‘No difference, then,’ I joked weakly. But I felt churningly guilty. Because I’ve done my fair share of expressing horror at the way magazines routinely airbrush the people who appear in them. And yet, when the time came for my own image to appear in the glossy pages, I made damned sure that I’d be airbrushed, too.

Airbrushing (or more accurately, extensive Photoshopping) is the beauty world’s equivalent of phone hacking. It’s something we’ve all known about, if we’re honest. But faced with the brutal facts – the already very thin Kate Middleton made to look even thinner by Grazia; L’Oreal giving their foundation a little helping hand – we declare ourselves appalled.

And, like phone hacking, we’re complicit. We buy those perfected images, and rather like them. We drool over the exquisiteness of actresses and models who pose in clothes, not as real people, but as platonic ideals of the human body, unattainable paragons of loveliness.

In many ways, I don’t have a problem with this – so long as we remember to acknowledge that what we’re looking at is impossible. If some of the most beautiful people in the world are deemed to need airbrushing, then we mere mortals don’t have a chance.

But the problem is, we forget. We get suckered by the pristine skin and elongated limbs, and then we gaze down at our ordinary bodies and feel the lack. We can’t help but compare ourselves unfavourably to bodies whose beauty is maintained by continuously eating below the recommended daily amount of calories, or by surgery or beauty treatments way beyond a normal person’s reach.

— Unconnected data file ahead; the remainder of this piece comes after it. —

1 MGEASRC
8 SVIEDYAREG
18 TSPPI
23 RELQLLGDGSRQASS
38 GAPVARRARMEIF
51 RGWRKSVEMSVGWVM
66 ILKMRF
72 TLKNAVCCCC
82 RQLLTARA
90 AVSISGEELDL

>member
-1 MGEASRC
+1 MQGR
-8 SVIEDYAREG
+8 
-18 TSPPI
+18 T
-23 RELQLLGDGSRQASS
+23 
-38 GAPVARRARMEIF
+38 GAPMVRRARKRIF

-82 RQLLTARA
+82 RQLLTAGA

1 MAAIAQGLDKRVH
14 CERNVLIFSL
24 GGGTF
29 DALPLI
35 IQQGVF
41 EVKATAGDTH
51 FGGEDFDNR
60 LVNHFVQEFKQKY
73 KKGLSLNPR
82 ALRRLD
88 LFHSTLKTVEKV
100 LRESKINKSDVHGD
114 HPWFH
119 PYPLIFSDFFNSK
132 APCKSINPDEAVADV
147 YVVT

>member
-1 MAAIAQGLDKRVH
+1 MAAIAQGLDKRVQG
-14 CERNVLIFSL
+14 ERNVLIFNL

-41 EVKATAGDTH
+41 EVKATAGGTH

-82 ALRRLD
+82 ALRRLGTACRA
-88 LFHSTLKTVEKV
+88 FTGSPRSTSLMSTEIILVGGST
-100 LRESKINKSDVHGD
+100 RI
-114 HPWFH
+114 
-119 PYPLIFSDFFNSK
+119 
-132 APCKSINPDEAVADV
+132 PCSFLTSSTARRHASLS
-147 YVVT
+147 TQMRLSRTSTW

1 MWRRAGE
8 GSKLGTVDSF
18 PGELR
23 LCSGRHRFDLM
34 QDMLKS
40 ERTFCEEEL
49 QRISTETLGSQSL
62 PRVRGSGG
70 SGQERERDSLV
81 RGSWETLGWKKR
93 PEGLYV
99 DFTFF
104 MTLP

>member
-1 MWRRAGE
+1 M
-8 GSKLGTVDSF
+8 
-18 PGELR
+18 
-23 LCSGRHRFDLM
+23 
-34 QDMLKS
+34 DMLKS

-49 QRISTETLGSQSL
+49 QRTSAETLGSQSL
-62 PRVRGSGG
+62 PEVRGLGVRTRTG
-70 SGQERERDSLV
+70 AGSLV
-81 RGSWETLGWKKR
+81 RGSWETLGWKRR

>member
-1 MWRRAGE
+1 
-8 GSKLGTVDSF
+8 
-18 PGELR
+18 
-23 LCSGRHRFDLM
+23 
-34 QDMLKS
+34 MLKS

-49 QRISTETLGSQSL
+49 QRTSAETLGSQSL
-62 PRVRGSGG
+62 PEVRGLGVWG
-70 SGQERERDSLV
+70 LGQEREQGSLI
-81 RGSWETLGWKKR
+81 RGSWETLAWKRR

What’s more, we relish the schadenfreude of watching these icons fall off this precarious pedestal – as is endlessly documented in highly-successful gossip mags – by putting on weight or leaving home without makeup.

We begin to view our own bodies with disgust. We forget that, in the real world, it’s a full time job to maintain the skinny frame of an 18 year-old, or that our skin inevitably ages, or that having babies stretches our bodies into different shapes. We only need to look around us to see evidence of this, but we choose to discount it, believing that we can do better. And then, when we can’t, we spiral into self-loathing. We become unable to enjoy the most natural pleasures of life – eating, sex, resting – because we can’t stop thinking about our ugly, imperfect flesh.

It fascinates me that, every now and then, we all rise up and get angry with ‘the media’ as if this is all their fault. But we’re the ones who pay good money to access this stuff. Millions of us buy images of impossible, celestial beings, and we recoil in disgust at the sight of real bodies. This is not men oppressing women; this is women oppressing each other.

For my part, I asked to be airbrushed because I was worried about my legs. Owning a bedroom roughly two inches larger than my bed has left me with scarred shins from continually walking into the damned frame. In real life, I tend not to wear things that reveal my pock-marked legs, but apparently that wasn’t an option. If I wasn’t to be allowed trousers, tights or leggings, I was desperate to make sure that my legs wouldn’t look like a pot-holed road.

What made me think that this was necessary? I’m an author, not a model. Why do I think I need to be beautiful to do that? Do I basically believe that I ought to be attractive in order to write about sex? I’m not sure, but I know that I came home feeling depressed and insecure, like I couldn’t quite fit into the right-sized hole.